After nearly a decade of field-building, systemic design has emerged with a robust theoretical foundation, as well as practical tools, methods, and cases, to help designers better work with complexity in higher-order systems.
This focus on establishing foundational works for the young field leaves some areas of the integration between systems thinking and design underdeveloped; namely, communication design.
Communication design, as explored within a systemic design context, has traditionally been concerned with visual thinking, which itself is a common characteristic of both systems thinking and design. The result of this concentrated effort on visual thinking has led to advancements in communication artefacts, such as the flagship gigamaps and synthesis maps.
At RSD8, the discussion titled Conversations on Systemic Design generated much dialogue around the need to better translate the value of systemic design for a variety of audiences.
It’s here where the opportunity to develop a stronger ‘strategic’ foundation for communication design, with a systems orientation, is presented as a critical next step towards strengthening the field and breadth of systemic design.
This discussion explores how the principles of systemic design (Jones, 2014) inform an evolved practise of strategic communications – the planned process of delivering a relevant message to a specific audience to achieve an objective – to reach a broader set of stakeholders.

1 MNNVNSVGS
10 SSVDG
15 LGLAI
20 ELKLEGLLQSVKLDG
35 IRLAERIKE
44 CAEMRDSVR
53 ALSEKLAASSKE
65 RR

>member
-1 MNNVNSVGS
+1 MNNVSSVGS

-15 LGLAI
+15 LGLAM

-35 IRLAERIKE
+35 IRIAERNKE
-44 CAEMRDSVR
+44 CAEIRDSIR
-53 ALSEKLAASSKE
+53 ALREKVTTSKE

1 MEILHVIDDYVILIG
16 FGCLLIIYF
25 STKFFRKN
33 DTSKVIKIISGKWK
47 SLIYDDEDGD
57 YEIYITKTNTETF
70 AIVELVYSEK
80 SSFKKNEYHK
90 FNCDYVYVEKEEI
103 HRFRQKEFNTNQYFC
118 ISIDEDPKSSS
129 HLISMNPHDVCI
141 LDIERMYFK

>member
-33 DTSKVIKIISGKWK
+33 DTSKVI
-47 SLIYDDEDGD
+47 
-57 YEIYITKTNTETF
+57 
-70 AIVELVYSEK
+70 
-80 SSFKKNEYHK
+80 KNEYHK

The discussion will be based on the author’s recently completed Major Research Project which took a systems-oriented communication approach to Canadian News Media, a higher-order system.
The issues facing Canadian News Media are complex in nature; with multiple stakeholders, different organisations and industries, competing value systems, objectives, perspectives, and interests. This makes it an ideal case to examine the effects that a more systems-oriented approach to communications may have towards inviting action in a contested system.
The author will offer a set of learnings, based on how the principles of systemic design could inform a systems-oriented approach to communications. Following this, the discussion will surface the potential value of systems-oriented communications, its consequences, and future considerations and possibilities for research.